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State Supreme Court sends one of oldest racial gerrymandering cases back to trial court

A North Carolina racial gerrymandering case that the U.S. Supreme Court sent back to [1] the state Supreme Court has been punted to the trial court [2].

The order in Dickson v. Rucho [3] was released Thursday.

“Pursuant to the Supreme Court’s remand and instruction, and after careful consideration, this Court remands this case to the trial court to determine whether (1) in light of Cooper v. Harris and North Carolina v. Covington, a controversy exists or if this matter is moot in whole or in part; (2) there are other remaining collateral state and or federal issues that require resolution; and (3) other relief may be proper.”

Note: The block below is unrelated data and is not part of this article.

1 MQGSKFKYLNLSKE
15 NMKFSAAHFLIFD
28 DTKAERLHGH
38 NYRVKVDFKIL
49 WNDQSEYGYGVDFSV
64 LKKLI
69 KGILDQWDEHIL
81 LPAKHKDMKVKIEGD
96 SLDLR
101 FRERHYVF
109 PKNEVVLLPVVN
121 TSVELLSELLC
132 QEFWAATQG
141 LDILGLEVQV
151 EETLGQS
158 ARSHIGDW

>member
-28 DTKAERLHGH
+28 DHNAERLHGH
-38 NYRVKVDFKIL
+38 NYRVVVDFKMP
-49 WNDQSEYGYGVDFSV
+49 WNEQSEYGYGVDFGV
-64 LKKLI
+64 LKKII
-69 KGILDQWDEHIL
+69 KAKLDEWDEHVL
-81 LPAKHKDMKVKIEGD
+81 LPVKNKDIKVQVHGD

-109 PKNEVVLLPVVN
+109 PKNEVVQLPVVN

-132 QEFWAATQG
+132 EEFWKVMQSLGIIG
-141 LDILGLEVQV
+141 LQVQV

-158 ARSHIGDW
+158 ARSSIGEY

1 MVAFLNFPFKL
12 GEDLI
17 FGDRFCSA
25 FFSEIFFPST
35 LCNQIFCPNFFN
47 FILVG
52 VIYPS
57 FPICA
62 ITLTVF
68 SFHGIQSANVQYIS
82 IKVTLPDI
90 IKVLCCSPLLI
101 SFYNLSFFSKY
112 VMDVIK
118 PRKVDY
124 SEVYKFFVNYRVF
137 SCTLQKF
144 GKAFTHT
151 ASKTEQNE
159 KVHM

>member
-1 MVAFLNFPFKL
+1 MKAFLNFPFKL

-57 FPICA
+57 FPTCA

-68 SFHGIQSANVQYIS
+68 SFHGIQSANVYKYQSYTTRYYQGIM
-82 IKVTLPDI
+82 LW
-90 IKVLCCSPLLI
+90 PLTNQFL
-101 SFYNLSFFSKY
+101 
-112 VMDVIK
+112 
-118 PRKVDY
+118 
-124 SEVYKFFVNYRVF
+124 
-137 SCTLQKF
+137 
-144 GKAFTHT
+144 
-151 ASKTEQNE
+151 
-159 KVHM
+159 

Justices decided Cooper v. Harris, formerly known as McCrory v. Harris, in May, leaving a lower court’s order in place [4] that found North Carolina’s GOP drew unconstitutionally racially gerrymandered congressional districts.

They decided in North Carolina v. Covington a short time later that 28 of the state’s House and Senate districts were also racially gerrymandered. Lawmakers were forced to redraw those districts and there is a federal court hearing set [5] for Oct. 12 to take up whether their remedial maps will be accepted or have to be redrawn again.

Dickson is one of the oldest redistricting cases and challenges North Carolina’a 2011 state legislative and congressional district maps. It originated in claims that the state in drawing the maps violated state and federal law not only by racially gerrymandering districts, but by splitting counties and disregarding traditional redistricting principles, according to a description at the Brennan Center for Justice.